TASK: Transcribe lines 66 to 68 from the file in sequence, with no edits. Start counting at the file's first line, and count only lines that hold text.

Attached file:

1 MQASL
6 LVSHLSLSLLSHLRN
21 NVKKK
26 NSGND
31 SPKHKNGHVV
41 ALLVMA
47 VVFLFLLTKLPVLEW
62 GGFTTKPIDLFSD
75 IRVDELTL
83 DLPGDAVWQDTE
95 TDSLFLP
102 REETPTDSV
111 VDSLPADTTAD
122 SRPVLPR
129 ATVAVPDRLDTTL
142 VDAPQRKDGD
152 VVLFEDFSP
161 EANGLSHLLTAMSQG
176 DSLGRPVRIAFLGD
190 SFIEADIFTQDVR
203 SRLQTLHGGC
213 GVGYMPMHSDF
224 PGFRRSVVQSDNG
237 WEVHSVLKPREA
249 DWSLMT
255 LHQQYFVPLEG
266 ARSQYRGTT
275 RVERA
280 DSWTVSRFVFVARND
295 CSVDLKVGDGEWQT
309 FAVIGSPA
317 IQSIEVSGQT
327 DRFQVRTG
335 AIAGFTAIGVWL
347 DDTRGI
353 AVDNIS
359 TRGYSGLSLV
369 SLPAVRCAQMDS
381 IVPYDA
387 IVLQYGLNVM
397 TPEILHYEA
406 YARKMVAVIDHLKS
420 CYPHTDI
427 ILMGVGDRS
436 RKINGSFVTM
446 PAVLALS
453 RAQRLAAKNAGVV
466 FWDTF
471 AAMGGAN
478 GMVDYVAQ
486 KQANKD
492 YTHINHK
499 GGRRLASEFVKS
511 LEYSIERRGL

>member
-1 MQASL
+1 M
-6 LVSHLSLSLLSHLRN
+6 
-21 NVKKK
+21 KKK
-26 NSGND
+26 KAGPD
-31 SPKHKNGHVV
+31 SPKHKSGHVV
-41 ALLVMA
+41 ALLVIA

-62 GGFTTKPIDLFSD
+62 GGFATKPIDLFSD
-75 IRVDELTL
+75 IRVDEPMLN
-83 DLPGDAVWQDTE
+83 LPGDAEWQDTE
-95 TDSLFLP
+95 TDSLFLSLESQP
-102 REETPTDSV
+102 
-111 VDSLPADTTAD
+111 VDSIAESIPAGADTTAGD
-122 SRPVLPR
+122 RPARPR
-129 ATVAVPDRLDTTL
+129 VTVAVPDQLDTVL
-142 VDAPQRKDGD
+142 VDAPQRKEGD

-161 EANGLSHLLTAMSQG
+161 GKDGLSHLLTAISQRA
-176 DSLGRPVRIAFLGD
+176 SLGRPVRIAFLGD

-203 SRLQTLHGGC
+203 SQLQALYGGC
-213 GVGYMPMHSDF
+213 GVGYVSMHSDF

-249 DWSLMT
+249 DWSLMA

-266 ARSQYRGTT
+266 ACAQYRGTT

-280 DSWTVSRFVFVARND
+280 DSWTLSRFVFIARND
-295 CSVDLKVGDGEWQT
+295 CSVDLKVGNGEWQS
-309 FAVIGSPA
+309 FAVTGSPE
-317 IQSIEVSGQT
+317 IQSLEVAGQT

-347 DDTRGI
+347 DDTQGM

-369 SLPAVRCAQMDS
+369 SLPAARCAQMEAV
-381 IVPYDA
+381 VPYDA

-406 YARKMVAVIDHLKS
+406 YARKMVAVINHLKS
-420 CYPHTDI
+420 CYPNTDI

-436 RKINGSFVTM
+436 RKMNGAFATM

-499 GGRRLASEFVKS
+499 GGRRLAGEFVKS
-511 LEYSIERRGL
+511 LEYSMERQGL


-41 ALLVMA
+41 ALLVIA

-62 GGFTTKPIDLFSD